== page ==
Macintosh IIfx (1989)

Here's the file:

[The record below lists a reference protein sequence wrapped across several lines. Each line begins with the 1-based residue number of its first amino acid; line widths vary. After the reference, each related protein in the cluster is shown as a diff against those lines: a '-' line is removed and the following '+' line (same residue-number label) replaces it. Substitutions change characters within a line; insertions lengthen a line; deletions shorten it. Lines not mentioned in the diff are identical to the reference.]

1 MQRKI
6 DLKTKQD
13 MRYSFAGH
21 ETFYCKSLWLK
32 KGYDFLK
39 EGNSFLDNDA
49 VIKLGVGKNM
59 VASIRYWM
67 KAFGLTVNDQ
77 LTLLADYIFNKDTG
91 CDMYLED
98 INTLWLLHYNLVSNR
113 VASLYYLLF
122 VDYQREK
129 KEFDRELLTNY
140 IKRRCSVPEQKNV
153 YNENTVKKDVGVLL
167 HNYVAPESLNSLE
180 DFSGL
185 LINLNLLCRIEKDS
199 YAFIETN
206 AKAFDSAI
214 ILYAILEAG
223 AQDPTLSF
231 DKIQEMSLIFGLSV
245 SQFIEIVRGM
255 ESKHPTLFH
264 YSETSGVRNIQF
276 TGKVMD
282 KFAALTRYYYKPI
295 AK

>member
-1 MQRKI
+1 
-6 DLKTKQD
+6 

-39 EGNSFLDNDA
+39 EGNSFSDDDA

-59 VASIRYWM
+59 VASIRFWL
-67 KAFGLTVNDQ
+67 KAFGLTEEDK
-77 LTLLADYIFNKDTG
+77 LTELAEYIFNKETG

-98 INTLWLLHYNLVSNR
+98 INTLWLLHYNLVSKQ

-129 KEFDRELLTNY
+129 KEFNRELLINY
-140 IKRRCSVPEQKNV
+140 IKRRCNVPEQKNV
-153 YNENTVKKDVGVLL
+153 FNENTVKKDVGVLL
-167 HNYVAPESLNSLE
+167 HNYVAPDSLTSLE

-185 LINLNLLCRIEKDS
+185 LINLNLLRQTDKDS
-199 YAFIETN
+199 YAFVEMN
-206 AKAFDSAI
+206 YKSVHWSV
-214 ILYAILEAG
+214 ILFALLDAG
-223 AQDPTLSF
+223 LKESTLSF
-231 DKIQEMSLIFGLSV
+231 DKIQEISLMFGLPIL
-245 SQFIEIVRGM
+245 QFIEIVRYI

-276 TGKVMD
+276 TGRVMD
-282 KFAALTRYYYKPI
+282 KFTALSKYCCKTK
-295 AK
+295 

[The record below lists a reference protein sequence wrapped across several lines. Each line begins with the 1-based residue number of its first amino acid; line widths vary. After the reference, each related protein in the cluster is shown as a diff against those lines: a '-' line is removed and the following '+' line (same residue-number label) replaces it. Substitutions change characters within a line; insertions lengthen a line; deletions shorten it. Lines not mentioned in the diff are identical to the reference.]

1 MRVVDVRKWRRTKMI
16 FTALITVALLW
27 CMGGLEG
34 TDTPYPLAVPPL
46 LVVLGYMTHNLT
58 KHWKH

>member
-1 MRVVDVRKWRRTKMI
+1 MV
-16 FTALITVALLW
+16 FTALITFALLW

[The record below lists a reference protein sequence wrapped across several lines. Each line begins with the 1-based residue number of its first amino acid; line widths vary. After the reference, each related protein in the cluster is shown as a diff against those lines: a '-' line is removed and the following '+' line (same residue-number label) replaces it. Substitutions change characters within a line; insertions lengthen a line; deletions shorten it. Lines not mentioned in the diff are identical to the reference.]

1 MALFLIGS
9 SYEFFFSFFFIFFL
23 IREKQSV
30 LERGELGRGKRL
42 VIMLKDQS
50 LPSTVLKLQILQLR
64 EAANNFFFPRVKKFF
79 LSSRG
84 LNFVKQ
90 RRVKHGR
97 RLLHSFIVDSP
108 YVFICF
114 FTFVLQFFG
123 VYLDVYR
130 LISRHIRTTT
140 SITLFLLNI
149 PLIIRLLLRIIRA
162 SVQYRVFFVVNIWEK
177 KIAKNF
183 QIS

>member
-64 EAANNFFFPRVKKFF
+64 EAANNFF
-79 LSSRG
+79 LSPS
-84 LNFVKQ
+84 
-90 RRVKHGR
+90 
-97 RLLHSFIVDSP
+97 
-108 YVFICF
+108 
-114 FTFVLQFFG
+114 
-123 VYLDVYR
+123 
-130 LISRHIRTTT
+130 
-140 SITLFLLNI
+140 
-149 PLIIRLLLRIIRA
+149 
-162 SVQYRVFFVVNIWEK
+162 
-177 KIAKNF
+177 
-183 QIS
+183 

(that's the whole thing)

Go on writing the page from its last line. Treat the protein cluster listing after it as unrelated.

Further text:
The Macintosh IIfx is a model of Apple Macintosh computer, introduced in 1990 and discontinued in 1992. At introduction it cost from US $9,000 to US $12,000, depending on configuration, and it was the fastest Mac available at the time. It had many code-names, including Stealth, Blackbird, F-16, F-19, Four Square, IIxi, Zone 5 and Weed-Whacker. Dubbed "Wicked Fast" by the Product Manager, Frank Casanova - who came to Apple from Apollo Computer in Boston, Massachusetts where the term "wicked" was commonly used to define anything extreme - the system ran at a clock rate of a then-impressive 40 megahertz, had 32 KB of Level 2 cache, six NuBus slots and included a number of proprietary ASICs and coprocessors designed to speed up the machine further. These required software written specifically for the IIfx to take advantage of them. The 40 MHz speed referred to the main logic board clock (the bus), the Motorola 68030 CPU, and the computer's Motorola 68882 FPU. The machine had eight RAM slots, for a maximum of 128 MB RAM, an enormous amount at the time.

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